There are dinosaurs among us, and ruthless ones at that. Don't scoff — it's true. Need proof? Look no further than the Great Tit, aka "The Zombie Tit." Why is it called "The Zombie Tit?" Because it's a killing machine with a single mission. To eat brains.
Warning: animal gore ahead.
Most researchers accept that modern birds belong to a specialized subgroup of theropods (the clade encompassing T. rex and Velociraptor), making them perhaps the only branch of dinosaurs to have survived the Cretaceous–Paleogene extinction event 65 million years ago.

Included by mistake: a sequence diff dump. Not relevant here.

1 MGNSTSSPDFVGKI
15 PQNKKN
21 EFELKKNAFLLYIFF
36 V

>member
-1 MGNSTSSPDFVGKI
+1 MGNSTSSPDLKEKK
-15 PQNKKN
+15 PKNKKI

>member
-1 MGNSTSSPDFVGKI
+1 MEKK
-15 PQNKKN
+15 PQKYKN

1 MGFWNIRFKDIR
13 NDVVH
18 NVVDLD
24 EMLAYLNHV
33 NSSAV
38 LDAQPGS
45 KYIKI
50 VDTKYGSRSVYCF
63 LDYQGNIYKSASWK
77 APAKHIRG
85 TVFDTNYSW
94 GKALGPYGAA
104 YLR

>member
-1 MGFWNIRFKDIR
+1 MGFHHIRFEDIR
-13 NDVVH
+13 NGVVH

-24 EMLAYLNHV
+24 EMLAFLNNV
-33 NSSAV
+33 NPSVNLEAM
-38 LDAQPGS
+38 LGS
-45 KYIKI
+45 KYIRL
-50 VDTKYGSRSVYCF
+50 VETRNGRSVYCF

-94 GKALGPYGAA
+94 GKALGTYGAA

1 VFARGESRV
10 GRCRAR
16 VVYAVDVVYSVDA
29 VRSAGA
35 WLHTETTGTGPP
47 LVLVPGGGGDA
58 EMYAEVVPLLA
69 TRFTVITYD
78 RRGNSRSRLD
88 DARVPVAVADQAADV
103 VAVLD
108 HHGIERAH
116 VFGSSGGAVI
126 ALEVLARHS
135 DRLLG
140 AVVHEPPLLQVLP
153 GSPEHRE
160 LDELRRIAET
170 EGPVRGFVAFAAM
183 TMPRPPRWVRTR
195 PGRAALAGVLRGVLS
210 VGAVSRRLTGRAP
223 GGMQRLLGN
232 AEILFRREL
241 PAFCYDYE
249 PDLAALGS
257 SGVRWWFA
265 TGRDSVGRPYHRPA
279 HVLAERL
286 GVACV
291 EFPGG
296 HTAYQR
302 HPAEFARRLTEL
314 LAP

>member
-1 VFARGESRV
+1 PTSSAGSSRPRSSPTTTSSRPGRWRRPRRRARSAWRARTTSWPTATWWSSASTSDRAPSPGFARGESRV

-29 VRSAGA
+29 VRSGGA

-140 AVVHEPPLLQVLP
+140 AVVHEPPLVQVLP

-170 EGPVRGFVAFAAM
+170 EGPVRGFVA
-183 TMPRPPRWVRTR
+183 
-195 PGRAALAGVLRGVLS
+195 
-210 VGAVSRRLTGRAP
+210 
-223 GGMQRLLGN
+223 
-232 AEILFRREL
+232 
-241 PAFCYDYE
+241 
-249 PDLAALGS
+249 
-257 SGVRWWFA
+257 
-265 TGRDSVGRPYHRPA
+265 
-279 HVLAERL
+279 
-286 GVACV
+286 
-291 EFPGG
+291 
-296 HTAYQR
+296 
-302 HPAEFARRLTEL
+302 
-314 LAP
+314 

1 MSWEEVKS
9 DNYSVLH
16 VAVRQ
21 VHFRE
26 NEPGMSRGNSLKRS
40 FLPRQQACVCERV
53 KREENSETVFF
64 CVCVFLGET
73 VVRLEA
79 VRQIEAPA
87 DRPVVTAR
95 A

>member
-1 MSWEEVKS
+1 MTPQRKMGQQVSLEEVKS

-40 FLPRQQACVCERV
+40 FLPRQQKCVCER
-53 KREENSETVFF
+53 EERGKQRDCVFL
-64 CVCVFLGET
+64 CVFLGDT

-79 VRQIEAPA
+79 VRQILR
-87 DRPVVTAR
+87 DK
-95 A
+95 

In light of this kinship, it never ceases to amaze me how many people are reluctant to associate birds with dinosaurs. Here's a fun game: next time you're hanging out with a group of friends, casually mention that T. rex is now hypothesized to have sported feathers. Not a few plumes here and there— we're talking literally covered in feathers. Now keep a tally of how many childhoods you've just ruined. People loathe a feathered dinosaur. "Dinosaurs used to be cool," said our own Esther Inglis Arkell on the matter last year, "[then] feathers came in, and now it's like, they're going to ruffle their plumage when they come after me, and that is not scary."